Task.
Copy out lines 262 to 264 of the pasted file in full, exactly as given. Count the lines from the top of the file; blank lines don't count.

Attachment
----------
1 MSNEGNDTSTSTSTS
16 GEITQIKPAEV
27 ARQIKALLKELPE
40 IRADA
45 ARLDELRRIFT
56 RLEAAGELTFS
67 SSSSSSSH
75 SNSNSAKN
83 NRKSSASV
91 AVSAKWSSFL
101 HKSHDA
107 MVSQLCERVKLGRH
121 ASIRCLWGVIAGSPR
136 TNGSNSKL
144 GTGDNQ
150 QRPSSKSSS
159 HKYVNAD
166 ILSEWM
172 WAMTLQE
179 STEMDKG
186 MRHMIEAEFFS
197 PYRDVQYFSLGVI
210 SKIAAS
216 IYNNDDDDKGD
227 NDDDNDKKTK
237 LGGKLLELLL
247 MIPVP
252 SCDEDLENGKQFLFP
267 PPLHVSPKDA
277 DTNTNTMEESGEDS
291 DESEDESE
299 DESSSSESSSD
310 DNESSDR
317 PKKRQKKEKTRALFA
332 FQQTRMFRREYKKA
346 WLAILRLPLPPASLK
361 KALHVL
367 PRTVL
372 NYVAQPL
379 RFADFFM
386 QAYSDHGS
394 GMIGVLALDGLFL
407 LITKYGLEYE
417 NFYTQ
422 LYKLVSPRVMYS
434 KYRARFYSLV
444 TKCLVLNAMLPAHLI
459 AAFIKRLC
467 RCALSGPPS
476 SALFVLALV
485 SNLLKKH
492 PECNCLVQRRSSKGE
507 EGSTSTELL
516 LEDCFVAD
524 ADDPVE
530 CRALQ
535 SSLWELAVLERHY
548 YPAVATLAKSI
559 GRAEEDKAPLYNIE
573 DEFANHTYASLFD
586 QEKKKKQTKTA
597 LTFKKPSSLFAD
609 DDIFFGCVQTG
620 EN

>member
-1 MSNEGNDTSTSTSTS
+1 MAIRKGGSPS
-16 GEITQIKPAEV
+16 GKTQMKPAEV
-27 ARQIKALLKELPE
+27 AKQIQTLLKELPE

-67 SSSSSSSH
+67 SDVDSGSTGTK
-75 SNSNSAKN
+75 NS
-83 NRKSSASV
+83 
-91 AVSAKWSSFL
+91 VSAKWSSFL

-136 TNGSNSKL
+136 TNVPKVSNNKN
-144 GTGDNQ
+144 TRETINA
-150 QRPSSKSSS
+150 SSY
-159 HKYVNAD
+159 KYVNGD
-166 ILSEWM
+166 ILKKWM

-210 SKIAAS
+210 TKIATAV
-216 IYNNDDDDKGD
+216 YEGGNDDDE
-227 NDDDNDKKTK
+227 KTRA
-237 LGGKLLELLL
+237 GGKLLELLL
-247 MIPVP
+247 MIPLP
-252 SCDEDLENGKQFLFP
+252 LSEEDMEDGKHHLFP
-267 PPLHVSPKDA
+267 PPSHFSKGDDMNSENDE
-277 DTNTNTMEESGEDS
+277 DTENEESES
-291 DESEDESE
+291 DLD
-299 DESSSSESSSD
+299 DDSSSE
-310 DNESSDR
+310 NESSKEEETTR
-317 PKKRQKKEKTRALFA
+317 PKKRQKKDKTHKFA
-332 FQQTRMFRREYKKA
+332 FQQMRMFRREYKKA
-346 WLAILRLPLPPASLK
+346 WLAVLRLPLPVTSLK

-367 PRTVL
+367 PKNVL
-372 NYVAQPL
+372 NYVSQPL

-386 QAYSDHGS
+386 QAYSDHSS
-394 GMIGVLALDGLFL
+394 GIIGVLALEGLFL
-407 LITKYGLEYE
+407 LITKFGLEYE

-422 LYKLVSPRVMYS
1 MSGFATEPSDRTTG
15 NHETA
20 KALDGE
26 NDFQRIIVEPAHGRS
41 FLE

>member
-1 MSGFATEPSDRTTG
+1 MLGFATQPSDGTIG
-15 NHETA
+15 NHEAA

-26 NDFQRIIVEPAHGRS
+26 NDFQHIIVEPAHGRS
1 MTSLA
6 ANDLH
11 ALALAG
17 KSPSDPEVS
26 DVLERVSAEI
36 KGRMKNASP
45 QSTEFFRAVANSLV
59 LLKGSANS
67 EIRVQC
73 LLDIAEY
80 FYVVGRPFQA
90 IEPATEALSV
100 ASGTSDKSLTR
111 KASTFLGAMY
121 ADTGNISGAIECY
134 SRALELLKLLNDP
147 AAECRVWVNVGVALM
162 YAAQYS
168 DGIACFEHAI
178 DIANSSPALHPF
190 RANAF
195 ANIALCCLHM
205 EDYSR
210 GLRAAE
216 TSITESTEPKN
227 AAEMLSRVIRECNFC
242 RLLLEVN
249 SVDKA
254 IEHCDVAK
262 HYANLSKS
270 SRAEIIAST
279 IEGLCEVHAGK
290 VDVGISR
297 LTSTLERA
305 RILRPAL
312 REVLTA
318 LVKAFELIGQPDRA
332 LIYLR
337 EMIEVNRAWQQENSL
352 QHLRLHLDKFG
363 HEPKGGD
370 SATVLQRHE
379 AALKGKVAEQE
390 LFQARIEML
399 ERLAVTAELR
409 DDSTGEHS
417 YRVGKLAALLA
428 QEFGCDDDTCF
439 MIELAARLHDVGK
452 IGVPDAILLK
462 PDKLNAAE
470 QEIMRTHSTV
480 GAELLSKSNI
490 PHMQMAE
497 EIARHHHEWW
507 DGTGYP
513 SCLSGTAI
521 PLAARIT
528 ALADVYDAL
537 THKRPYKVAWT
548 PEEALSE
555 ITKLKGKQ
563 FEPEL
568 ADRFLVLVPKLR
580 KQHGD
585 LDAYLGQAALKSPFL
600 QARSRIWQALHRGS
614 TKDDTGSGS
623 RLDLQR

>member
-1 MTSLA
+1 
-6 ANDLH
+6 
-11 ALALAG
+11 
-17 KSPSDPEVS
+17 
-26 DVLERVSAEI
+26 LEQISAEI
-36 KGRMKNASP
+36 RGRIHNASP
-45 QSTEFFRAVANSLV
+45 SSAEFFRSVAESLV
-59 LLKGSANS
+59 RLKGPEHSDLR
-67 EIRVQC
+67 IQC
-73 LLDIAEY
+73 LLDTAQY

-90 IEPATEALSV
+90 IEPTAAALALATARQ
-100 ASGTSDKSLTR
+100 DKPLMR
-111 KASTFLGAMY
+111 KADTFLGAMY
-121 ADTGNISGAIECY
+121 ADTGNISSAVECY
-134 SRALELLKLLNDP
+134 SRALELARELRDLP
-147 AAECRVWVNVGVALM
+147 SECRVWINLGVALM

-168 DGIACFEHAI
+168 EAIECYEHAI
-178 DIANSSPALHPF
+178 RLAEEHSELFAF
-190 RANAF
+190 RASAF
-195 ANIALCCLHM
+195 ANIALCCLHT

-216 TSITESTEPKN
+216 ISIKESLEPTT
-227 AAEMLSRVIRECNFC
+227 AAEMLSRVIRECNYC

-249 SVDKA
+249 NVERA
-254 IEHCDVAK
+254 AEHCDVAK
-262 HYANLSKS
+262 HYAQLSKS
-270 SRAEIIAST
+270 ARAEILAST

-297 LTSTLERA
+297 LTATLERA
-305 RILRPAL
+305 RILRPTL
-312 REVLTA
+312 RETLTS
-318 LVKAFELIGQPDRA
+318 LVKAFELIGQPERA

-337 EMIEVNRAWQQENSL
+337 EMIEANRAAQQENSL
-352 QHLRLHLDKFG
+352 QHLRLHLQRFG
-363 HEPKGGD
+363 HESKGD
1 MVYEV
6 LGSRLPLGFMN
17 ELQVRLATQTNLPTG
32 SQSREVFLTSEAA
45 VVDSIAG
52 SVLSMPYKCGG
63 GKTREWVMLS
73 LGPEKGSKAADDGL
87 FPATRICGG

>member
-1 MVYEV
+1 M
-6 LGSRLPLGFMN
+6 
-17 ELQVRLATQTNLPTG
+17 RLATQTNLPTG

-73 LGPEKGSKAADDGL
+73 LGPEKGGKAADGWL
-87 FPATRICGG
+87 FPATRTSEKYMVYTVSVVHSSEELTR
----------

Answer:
+270 ARAEILAST

-297 LTSTLERA
+297 LTATLERA